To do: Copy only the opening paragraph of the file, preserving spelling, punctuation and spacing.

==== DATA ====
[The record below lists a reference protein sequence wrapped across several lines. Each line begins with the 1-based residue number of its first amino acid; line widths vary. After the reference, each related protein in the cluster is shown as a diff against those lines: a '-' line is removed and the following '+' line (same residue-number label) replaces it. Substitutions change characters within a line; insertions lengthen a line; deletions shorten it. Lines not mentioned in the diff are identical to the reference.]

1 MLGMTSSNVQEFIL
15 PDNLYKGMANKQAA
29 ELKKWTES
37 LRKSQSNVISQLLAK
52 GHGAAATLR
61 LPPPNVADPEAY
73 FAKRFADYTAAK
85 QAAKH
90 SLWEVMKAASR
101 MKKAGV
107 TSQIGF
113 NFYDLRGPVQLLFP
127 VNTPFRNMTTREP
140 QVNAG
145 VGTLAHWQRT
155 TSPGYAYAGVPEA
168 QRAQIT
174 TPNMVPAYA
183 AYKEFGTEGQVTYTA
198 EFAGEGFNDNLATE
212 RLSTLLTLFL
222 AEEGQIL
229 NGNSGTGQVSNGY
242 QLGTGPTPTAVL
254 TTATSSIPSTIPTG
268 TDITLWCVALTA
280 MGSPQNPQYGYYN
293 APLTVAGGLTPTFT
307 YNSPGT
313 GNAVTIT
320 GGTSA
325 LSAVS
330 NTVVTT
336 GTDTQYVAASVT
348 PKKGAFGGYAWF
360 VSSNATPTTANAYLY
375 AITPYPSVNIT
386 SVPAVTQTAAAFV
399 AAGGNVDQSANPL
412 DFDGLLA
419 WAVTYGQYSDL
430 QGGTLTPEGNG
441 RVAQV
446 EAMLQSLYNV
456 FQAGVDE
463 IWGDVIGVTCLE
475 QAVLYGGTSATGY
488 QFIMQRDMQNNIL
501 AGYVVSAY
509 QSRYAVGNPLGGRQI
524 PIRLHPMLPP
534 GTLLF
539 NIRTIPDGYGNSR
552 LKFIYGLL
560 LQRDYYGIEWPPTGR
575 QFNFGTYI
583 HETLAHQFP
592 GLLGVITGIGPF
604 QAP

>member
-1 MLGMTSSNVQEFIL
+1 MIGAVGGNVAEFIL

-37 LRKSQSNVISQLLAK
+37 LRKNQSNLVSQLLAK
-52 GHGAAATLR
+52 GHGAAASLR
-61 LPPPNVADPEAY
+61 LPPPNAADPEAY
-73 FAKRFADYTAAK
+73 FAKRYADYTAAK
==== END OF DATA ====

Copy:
[The record below lists a reference protein sequence wrapped across several lines. Each line begins with the 1-based residue number of its first amino acid; line widths vary. After the reference, each related protein in the cluster is shown as a diff against those lines: a '-' line is removed and the following '+' line (same residue-number label) replaces it. Substitutions change characters within a line; insertions lengthen a line; deletions shorten it. Lines not mentioned in the diff are identical to the reference.]